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Preventing Windows 10 automatic reboots (Windows Updates) RRS feed

  • Question

  • This is an old, devastating issue but still unresolved by Microsoft. How do you stop Windows 10 updates from rebooting without permission? I have lost a lot of work over the last year when it reboots without my permission and any data being worked on is lost forever. As a power user my workstation is on 24x7. Either I'm working around the clock or the computer is processing a job. I do not want it to reboot without my permission.

    I've tried changing the group policy and registry settings but they don't work and nothing stops Win10 from rebooting when it wants to.

    Microsoft - PLEASE go back to how updates were handled in Windows 7. Users and admins are in charge of their computers, not you. What is the point in using Win10 if it's capable of destroying hours of work by rebooting when it feels like it? A schedule is not good enough as I don't know when the computer won't be in use and if all open files have been saved. This is a major flaw in Win10 and no argument I've read can justify what it does. We won't be upgrading any other workstations to Win10, that's for sure.

    Is there a proper solution please?


    • Edited by gary_dps Sunday, August 28, 2016 12:31 PM
    Sunday, August 28, 2016 11:35 AM

Answers

  • Do not forget to check frequently; otherwise you will not receive any updates.  I check every "Patch Tuesday", when I read of new updates plus at least once a week.  If there are no updates, it takes only a minute.

    Large corporations operate differently. I worked at a very large corporation where the local IT people controlled all changes to Windows.  Windows Update was not used at all.

    Small organizations have the most difficulty with the updates. Typically, they are too small for "enterprise" licenses and treatment and do not have full time IT folks that do nothing but take care of the PC networks.    

    Tuesday, August 30, 2016 8:27 PM

All replies

  • In the latest build of Windows 10 , which is 1607, you may set the time for restart and don't restart in the time you specify.
    Sunday, August 28, 2016 2:27 PM
  • Yes, I know the restart can be scheduled but Microsoft don't understand how some people use their computers. Some workstations are in use 24x7 (think of shift workers) or just incredibly hard working people doing up to 18 hours a day at different times, or people running heavy processing tasks such as 3D rendering, molecular or protein computations. etc. For all these people it's not possible to provide a date and time when they know for certain that their workstation won't be in use, when all unsaved data will be saved, and when it's convenient to reboot the computer.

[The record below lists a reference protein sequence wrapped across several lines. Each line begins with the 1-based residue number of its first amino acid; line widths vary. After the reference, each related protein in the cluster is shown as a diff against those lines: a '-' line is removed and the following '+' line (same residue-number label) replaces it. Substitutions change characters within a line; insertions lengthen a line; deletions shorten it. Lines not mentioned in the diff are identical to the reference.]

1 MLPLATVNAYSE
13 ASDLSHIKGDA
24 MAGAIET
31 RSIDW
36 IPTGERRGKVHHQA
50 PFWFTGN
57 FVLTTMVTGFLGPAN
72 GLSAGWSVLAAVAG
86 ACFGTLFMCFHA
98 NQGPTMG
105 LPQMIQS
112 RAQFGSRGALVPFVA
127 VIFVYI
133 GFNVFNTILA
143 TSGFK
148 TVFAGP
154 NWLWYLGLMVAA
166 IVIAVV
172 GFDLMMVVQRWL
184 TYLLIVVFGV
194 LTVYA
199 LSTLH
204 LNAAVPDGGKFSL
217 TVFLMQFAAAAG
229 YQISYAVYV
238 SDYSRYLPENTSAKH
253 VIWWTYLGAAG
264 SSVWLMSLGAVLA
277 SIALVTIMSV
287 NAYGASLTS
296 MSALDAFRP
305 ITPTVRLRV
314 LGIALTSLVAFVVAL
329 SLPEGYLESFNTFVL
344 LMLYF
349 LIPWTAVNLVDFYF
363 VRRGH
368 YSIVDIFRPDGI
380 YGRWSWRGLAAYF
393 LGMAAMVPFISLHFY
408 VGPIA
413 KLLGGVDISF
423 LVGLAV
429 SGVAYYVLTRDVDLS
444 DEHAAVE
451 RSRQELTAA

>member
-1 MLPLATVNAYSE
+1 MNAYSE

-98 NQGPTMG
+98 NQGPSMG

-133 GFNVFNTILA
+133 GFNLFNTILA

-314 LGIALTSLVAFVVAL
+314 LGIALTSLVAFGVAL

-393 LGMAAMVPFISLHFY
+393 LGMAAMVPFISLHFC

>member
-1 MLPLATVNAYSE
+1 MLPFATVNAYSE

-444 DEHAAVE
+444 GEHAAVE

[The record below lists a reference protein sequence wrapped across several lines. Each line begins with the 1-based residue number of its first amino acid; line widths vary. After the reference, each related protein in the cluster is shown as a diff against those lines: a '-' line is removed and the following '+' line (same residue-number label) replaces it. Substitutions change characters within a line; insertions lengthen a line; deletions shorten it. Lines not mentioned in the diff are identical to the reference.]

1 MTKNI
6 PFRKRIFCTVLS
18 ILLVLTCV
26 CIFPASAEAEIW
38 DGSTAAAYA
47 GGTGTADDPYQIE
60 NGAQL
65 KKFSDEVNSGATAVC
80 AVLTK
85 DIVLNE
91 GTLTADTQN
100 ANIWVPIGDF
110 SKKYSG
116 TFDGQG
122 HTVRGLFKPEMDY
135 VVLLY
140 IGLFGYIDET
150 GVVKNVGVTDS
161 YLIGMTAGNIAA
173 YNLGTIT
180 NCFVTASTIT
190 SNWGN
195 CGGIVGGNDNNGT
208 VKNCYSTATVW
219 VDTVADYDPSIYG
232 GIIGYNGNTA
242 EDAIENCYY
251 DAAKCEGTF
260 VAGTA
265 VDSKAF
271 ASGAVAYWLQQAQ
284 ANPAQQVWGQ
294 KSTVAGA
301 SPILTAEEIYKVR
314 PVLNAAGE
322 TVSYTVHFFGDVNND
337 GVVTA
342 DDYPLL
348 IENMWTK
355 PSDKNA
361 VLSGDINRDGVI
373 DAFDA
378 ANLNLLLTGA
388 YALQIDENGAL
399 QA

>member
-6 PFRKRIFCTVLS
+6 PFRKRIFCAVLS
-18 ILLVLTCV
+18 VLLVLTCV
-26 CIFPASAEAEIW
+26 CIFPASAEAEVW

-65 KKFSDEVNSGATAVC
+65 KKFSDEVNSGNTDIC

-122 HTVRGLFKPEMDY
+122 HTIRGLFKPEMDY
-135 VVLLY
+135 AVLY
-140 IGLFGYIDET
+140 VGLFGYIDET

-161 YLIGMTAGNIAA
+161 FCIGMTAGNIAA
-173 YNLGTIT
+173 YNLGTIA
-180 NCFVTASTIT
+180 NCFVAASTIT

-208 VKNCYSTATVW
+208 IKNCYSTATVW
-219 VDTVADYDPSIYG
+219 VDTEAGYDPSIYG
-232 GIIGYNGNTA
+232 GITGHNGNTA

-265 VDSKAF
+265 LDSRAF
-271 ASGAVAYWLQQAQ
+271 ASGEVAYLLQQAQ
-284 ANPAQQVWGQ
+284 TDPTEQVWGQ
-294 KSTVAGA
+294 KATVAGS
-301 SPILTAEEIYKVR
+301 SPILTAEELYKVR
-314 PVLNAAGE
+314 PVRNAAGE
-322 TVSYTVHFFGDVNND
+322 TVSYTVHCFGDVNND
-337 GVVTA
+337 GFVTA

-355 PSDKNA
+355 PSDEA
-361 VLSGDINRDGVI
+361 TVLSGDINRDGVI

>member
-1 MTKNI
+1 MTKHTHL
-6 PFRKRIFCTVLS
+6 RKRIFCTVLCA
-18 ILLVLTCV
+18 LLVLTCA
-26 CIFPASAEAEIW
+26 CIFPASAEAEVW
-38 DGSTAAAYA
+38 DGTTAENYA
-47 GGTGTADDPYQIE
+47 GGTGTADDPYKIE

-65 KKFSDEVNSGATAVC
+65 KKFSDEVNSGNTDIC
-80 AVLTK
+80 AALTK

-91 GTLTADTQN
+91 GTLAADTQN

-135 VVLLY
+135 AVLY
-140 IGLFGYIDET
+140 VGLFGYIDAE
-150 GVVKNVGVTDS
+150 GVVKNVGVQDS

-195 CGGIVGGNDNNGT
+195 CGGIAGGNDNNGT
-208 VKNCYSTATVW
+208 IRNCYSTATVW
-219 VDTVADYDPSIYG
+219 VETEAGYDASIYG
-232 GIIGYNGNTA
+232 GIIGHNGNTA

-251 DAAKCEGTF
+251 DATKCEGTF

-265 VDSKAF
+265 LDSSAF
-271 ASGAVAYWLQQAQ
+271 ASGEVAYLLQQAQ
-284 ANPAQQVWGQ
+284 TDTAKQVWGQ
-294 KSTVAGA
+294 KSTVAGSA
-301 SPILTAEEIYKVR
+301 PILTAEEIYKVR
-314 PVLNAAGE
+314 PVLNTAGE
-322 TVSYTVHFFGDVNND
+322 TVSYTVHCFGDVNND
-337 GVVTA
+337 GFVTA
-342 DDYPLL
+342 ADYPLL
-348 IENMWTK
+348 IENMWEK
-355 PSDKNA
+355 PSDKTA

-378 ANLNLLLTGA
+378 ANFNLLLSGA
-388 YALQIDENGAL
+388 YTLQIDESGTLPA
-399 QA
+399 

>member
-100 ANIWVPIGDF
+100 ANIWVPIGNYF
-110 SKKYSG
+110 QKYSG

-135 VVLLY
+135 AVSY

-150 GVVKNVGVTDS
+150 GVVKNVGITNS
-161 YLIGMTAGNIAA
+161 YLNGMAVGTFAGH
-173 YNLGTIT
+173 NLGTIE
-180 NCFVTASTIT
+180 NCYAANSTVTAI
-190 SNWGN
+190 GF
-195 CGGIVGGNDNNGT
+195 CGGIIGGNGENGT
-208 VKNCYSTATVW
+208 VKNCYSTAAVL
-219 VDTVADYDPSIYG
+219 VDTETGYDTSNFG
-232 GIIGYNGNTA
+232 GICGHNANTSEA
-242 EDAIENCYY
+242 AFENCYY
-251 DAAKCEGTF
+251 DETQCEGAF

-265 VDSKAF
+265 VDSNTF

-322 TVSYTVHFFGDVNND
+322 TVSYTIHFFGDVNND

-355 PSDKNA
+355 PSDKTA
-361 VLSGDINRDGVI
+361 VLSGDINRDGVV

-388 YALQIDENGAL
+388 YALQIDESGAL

e.g. yesterday I thought I'd be finished by 2am but something urgent occurred so I had to continue working until 4am. If I had scheduled the reboot for 3am it would have killed all my unsaved data and prevented me from working on the urgent issue. How would I have remembered the reboot is scheduled for 3am when I have important work related issues to deal with? A schedule is as bad as a random reboot.

    The computer must ask me if it's okay to reboot now. I should be able to say no, ask me later. The computer must wait and ask me later. I'm the boss, it must wait for my permission when I've saved my work and I am ready. Why can't Microsoft understand that?

    Sunday, August 28, 2016 6:38 PM
  • Hi,

    Yes, I understand your meaning.

    If we make a scheduler in advance but we can’t let computer restarts itself on that time for some reasons, computer will just give us a prompt to save work and restart itself  automatically.

    Please understand, this behavior is by design, we can’t change it. What we can do now is scheduling an ample time for restart, you can feedback your demand to Microsoft by built-in Feedback app, maybe this feature can be improved in future.

    Sincere regards